Others were horrified, arguing that he (and officials, and rich people, and those with connections) can and should use the sirens. There were dire warnings he would end up late for all his official functions or would compromise security. Still others were skeptical, giving the ban a month or two.
Two years have passed and generally, the ban on the siren is being enforced. But again, I’m seeing backsliding here in a rather creative way. Now we see advance teams of motorcycle cops who stop vehicles at various points so the hot shot’s SUV can zoom by, with no wailing siren but with flashing lights on the car’s roof. Silent wangwang, I thought.
The President, and others in his administration, should know that once people taste reforms, they will react if those reforms are threatened. The reason I decided to do this column was an incident two weeks ago on Santolan. I was driving along when a taxi behind me swerved into the opposite lane and sped away. As I drove on the traffic flow slowed down to a crawl, and then I saw the taxi, at a standstill on the opposite lane but the cabbie dragged out by an irate motorist who was coming from the other direction and who had been blocked, perhaps even coming close to a head-on collision.
It was a heated confrontation and the cabbie finally jumped back into his taxi and drove off, escaping into a nearby intersection and nearly getting other vehicles into an accident.
We will see more of this road rage instigated by counterflow. When I discussed the incident in a graduate class, the students all became agitated, agreeing that counterflow reinforced the worst in the Filipino. One student said she would never allow a counterflowing vehicle to try to get back into her lane.
We can and should stand our ground, but there is little we can do if the traffic enforcers allow the counterflowers to get their way, or even order the counterflow. Which takes me to my second story, still about life on the road, but this time about modern-day anting-anting or amulets.
I recently noticed that our family driver had a “Bureau of Fire Protection” sticker on his motorcycle. When I asked him if he had a friend working in the bureau, he smiled sheepishly and said he didn’t know anyone, and that he had bought the sticker. Turned out he had bought two: The other one reads “Philippine National Police,” and he had put it on the rear windshield of the car he was driving. I thought of how he had imitated the principle of a religious scapular for the car, the rear with a PNP sticker and the front with all kinds of calling cards of police and military officials which he got from my father, prominently displayed on the dashboard beneath a rosary.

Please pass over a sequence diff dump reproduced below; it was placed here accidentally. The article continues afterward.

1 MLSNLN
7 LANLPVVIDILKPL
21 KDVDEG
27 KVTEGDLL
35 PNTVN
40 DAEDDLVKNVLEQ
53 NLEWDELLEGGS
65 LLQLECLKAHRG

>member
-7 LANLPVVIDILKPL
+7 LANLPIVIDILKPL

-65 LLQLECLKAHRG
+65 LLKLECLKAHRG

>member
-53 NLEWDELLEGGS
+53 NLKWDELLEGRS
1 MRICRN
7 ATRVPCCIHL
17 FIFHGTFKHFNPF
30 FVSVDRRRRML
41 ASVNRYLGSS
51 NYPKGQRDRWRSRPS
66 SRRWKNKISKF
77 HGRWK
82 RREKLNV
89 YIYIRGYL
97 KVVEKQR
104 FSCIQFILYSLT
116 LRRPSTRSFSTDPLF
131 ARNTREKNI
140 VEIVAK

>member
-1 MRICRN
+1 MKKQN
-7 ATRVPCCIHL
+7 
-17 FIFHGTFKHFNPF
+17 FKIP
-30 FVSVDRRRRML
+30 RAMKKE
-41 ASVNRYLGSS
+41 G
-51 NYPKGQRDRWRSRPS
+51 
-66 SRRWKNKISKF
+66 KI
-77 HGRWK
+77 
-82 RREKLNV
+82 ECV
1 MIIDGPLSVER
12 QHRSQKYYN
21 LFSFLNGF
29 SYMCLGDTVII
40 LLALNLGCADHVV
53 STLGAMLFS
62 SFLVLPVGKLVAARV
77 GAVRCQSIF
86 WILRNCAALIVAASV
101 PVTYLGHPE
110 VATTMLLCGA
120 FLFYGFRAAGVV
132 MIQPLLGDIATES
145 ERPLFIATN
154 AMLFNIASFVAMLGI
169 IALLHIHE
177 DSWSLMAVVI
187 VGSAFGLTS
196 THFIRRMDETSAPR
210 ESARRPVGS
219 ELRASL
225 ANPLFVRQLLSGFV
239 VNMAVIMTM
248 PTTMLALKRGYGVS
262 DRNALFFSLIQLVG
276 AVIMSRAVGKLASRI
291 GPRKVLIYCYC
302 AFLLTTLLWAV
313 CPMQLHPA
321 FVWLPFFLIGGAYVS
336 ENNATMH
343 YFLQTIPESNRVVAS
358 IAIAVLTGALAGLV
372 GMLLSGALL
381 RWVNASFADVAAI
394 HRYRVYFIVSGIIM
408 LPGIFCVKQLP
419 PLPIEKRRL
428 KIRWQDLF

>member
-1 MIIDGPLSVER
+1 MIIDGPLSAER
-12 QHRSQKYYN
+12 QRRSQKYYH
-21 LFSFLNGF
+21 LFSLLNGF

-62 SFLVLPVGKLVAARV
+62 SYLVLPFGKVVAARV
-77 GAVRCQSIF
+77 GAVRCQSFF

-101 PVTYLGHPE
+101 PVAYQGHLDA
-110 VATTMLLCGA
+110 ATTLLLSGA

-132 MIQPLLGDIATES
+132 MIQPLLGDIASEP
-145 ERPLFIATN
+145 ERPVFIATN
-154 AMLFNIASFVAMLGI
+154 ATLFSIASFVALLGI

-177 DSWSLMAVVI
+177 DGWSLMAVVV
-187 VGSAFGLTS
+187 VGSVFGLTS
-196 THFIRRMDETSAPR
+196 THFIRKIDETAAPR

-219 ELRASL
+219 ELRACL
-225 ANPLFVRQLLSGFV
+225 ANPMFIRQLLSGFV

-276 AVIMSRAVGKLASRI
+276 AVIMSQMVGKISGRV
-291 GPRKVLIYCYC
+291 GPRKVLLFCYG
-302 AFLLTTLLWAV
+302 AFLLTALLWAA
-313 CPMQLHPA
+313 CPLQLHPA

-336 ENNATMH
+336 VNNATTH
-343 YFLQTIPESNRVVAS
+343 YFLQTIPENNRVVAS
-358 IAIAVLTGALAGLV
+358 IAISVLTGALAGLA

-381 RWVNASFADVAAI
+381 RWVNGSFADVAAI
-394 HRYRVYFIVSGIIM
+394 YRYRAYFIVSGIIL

For my father, the cards are trophies, signs of connections to power. I warned the driver not to look at these connections as a license to break traffic rules, but he quickly clarified he was displaying them, and the sticker, and presumably the rosary, to protect himself from extortionist traffic enforcers who flag down motorists for some alleged traffic violation (swerving, no seat belts, texting, even having a child on the front seat).
I learned that the driver bought the stickers on Recto, that notorious street in Manila that has a thriving trade in manufacturing fake diplomas, birth certificates, passports and other official documents, with mainly the poor and powerless as customers. If our roads reflect impunity, then Recto offers, like nearby Quiapo, some solace and a sense of being protected through the intercession—real or imagined—of gods in heaven and on earth.